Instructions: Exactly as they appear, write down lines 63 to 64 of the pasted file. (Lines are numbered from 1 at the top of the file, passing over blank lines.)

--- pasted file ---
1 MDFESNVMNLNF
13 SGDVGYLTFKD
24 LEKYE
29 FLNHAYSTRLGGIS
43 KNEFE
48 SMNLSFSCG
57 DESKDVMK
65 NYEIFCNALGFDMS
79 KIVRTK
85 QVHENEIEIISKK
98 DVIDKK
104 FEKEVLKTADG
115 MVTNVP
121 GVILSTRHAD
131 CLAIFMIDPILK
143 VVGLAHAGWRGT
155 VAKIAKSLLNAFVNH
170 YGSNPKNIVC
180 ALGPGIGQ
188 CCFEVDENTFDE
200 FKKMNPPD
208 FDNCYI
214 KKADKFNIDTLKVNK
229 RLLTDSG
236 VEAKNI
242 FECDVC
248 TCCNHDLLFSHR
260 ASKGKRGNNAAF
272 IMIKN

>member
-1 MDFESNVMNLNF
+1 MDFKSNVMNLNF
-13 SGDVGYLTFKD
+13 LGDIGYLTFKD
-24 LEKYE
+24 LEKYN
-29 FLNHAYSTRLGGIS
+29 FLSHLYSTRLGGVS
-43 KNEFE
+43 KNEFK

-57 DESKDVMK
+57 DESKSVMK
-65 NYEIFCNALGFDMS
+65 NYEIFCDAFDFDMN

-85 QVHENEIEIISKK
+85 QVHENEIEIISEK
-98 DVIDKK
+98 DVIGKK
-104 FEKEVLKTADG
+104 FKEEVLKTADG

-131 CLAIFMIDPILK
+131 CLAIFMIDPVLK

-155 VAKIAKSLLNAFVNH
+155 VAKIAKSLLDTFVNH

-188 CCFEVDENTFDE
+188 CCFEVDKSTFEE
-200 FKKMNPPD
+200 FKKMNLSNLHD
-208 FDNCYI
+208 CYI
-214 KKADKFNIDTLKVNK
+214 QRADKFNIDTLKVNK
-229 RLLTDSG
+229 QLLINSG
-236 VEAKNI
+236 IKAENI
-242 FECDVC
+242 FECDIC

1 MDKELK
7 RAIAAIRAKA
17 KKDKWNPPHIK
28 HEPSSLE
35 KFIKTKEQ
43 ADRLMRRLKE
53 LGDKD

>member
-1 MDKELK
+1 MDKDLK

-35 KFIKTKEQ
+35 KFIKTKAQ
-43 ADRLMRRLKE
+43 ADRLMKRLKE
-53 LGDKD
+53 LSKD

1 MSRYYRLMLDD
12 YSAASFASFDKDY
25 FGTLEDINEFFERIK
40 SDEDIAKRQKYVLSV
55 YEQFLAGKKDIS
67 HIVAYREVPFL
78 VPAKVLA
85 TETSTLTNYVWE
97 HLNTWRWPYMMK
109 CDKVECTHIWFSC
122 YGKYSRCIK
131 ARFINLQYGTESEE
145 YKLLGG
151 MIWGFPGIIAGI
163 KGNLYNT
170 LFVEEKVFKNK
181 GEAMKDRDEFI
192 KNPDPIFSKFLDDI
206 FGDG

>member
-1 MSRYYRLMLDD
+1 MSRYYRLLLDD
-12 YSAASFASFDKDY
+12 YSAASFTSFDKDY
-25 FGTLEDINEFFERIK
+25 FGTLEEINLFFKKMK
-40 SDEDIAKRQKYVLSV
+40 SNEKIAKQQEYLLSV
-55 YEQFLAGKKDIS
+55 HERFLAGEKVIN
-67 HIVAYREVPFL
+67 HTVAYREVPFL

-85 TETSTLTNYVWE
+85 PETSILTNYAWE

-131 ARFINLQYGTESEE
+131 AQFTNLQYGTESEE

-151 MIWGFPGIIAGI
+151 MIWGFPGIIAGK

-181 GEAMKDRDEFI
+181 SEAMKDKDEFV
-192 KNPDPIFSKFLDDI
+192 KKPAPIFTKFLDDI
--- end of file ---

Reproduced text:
-229 RLLTDSG
+229 QLLINSG